Avoiding and Preventing Ransomware Attacks

Recently Health & Human Services (HHS) provided some guidance on avoiding ransomware attacks in its “Cybersecurity Best Practices” report. 

HHS statistics showed that in the first six months of 2016, there were an average of 4,000 ransomware attacks every day, a 300 percent increase from 2015, when the daily average was 1,000 attacks. While this figure was startling, the scariest part of the report was  HHS’ position that 

“[w]hen [ePHI] is encrypted as a result of a ransomware attack, a breach has occurred because the ePHI encrypted by the ransomware was acquired[,] and thus is a ‘disclosure’ not permitted under the HIPAA Privacy Rule.” 

In other words, you are required to presume a ransomware incident is a breach unless the evidence demonstrates a low probability of compromise based on the HIPAA breach risk assessment factors, including specifically that the PHI was not actually viewed or acquired. The guidance expanded the four-factor risk assessment under HIPAA when ransomware is involved to include consideration of the availability and integrity of the data.

The Report defines ransomware as a type of malware that:

“attempts to deny access to a user’s data, usually by encrypting the data with a key known only to the hacker who deployed the malware, until a ransom is paid. After the user’s data is encrypted, the ransomware directs the user to pay the ransom to the hacker (usually in a cryptocurrency, such as Bitcoin) in order to receive a decryption key.” 

Organizations will often discover that their systems have been impacted by ransomware in one of two ways: 

  1. Employees arrive to work one morning and report that they are unable to log in to their computers, which an IT investigation reveals is due to the encryption of files and data on workstations and/or servers, or
  2. an employee reports receiving an email or pop-up on his or her screen that looks something like the picture above

Once they discover ransomware, most victims check to determine whether sufficient backups exist to restore the encrypted files and avoid paying the ransom. But be careful, IT assistance should be sought, before any systems are restored, to perform an analysis of how the ransomware accessed the system. For healthcare providers, it is imperative to evaluate the ransomware and the method of to determine whether there the data was actually compromised. If the server(s) or workstation(s) on which the ransomware was found is formatted clean before a forensic image is made, there may be insufficient evidence to make that determination, and you will then be required to notify of all individuals whose information was on the affected computer.

To avoid ransomware in the first place, make sure to train your staff about email precautions. Employees should be trained to ask themselves the following questions before clicking on a link within an email or downloading any attachment, whether it is from an outside or inside source:

  • Do you know the sender?
  • Are there any spelling or grammatical errors in the body of the email?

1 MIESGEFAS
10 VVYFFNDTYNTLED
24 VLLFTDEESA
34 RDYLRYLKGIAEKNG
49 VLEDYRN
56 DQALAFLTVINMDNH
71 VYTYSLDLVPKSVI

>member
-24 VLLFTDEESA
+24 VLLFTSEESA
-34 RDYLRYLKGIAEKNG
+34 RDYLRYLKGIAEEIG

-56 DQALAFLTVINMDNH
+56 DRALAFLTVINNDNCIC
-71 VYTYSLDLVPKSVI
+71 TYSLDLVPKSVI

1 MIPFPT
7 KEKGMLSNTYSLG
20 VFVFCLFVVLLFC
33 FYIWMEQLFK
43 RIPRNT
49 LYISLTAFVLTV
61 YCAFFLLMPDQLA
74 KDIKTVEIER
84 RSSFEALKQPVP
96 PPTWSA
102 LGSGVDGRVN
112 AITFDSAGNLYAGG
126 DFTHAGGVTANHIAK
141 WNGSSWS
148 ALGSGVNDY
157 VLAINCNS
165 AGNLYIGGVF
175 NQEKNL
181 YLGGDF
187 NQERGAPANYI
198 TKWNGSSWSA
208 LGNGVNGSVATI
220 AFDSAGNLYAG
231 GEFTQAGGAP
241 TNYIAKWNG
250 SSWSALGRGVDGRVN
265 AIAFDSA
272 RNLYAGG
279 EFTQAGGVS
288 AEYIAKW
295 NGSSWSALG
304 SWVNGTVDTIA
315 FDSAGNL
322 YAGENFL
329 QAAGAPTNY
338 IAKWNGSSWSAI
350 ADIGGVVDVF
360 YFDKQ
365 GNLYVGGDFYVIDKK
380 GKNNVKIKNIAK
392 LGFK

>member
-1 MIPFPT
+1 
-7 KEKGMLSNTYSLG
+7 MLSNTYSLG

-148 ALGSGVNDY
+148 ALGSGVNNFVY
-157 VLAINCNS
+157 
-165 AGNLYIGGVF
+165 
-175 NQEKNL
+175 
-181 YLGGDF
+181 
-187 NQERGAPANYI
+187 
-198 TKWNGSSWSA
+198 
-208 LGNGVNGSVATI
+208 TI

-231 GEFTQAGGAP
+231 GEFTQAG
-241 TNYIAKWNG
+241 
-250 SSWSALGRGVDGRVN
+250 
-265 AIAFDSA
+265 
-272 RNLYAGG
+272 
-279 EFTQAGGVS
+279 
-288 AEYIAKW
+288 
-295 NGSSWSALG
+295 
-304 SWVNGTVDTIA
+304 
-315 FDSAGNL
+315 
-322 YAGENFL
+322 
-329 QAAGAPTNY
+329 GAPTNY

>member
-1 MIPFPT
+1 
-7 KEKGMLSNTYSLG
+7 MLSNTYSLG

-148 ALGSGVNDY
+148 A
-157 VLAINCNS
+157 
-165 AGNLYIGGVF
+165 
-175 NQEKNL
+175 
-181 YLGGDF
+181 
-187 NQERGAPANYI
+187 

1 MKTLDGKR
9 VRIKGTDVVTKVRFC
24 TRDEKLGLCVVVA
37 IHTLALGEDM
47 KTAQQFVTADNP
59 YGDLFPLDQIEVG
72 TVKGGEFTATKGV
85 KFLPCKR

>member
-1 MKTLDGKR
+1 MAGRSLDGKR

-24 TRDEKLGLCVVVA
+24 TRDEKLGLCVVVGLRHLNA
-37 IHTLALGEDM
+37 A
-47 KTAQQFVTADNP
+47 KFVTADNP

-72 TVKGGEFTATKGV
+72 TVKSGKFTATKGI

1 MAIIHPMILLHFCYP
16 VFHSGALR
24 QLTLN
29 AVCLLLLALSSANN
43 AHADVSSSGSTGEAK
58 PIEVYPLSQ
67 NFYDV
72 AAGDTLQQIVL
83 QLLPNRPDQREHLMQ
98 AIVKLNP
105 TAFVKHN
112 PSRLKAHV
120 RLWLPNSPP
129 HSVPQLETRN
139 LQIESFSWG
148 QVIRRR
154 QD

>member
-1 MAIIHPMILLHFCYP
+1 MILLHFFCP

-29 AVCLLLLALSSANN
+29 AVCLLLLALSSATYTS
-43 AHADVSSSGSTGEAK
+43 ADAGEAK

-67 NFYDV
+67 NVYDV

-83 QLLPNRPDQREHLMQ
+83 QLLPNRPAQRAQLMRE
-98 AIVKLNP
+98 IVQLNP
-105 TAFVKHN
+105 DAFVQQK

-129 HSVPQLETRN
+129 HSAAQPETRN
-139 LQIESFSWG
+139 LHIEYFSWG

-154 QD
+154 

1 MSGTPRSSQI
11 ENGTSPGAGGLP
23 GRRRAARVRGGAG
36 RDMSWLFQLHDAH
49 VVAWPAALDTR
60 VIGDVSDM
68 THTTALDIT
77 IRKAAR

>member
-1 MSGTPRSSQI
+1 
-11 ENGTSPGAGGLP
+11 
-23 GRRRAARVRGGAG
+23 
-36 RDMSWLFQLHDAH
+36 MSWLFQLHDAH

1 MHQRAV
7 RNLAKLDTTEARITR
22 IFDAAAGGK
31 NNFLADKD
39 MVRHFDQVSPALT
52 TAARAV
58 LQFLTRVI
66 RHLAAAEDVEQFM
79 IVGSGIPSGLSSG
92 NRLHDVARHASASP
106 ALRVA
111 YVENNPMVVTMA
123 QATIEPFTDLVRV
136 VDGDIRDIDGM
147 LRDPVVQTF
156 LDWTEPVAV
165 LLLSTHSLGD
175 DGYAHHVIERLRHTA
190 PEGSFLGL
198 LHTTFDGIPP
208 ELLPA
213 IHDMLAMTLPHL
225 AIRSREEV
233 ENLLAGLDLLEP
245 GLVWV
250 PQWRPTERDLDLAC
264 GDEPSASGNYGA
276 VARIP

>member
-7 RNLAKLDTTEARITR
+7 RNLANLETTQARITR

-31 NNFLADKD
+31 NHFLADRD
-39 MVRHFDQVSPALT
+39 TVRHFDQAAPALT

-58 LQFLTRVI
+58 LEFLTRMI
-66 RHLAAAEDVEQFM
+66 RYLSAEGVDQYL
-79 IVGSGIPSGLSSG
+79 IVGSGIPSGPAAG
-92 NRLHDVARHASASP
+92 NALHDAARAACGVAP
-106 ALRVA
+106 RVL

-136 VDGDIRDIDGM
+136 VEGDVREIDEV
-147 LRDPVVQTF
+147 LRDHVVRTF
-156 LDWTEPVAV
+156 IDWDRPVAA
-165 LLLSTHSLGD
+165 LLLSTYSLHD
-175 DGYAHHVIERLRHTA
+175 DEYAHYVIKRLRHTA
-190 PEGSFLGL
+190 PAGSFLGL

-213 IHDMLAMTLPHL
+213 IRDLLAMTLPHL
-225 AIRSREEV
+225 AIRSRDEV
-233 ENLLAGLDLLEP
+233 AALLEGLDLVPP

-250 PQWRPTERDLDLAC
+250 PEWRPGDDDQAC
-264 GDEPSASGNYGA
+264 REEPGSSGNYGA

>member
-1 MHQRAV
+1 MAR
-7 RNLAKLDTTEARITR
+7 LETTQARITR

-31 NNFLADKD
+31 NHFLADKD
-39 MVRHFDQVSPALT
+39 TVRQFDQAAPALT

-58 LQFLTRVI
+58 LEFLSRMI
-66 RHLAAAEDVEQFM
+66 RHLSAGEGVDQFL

• Did you hover over a link to see the URL destination, ensuring it does not mask a malicious site?
  • Is the “from” address a legitimate email address, without misspellings?
  • Is this email too good to be true?

Most importantly, users should ask themselves if they were expecting to receive a document or link from this user. To confirm, users should call the sender – not email – to confirm whether an email is legitimate, since unauthorized actors often remain in the email box, responding affirmatively to questions of legitimacy.

In addition, the HHS Report suggests that small to medium practices do the following:

  • Implement proven and tested response procedures when employees click on phishing emails. This can be accomplished by conducting phishing simulations, as described in the technical volume for small entities. These tests will provide entities with an understanding of how likely their workforce is to click on      potentially malicious links (i.e., how many people actually click the link), and they can help organizations identify attacks that bypass established email security protections.
  • Establish cyber threat information sharing with other healthcare providers. Sharing information about how an organization has been attacked may seem scary, but the Report points out that pursuant to Executive Order 13691,
    “when a member organization provides an information sharing and analysis organization (ISAO) with information about cyber-related breaches, interference, compromise, or incapacitation, the ISAO must: protect the individuals’ privacy and civil liberties, preserve business confidentiality, and safeguard the information being shared.”

In other words, the ISAO shares information about the attack, not about the entity that reported the information. Receiving cyber intelligence through ISAO sharing can help entities increase safety precautions around emerging threats they otherwise would not be aware of.

Ransomware is becoming a significant threat to small providers and taking steps to prevent and avoid attacks are important especially in light of the more aggressive pursual of HIPAA violations. 

If you have questions, feel free to contact me:

Peter J. Cass, O.D. 

VP Development, Practice Compliance Solutions